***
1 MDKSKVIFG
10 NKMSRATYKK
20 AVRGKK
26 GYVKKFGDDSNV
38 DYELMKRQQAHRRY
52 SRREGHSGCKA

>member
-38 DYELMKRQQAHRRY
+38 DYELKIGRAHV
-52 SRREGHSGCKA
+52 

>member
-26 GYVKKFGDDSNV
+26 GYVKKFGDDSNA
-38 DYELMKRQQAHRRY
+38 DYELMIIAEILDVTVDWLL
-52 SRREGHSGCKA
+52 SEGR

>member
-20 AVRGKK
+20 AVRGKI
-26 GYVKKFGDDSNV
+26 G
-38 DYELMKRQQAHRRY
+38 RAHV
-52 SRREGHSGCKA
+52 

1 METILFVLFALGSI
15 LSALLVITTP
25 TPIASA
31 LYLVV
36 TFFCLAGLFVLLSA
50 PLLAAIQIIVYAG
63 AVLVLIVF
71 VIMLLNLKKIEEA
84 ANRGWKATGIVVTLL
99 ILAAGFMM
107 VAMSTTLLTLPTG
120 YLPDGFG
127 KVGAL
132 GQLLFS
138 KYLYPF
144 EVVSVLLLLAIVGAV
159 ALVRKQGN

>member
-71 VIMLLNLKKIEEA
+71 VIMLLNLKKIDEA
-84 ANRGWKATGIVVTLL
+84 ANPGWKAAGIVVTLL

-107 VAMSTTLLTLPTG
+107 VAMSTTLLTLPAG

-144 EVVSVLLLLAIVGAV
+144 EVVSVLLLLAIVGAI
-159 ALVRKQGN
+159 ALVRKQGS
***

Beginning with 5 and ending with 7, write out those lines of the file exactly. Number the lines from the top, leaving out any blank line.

38 DYELMKRQQAHRRY
52 SRREGHSGCKA

>member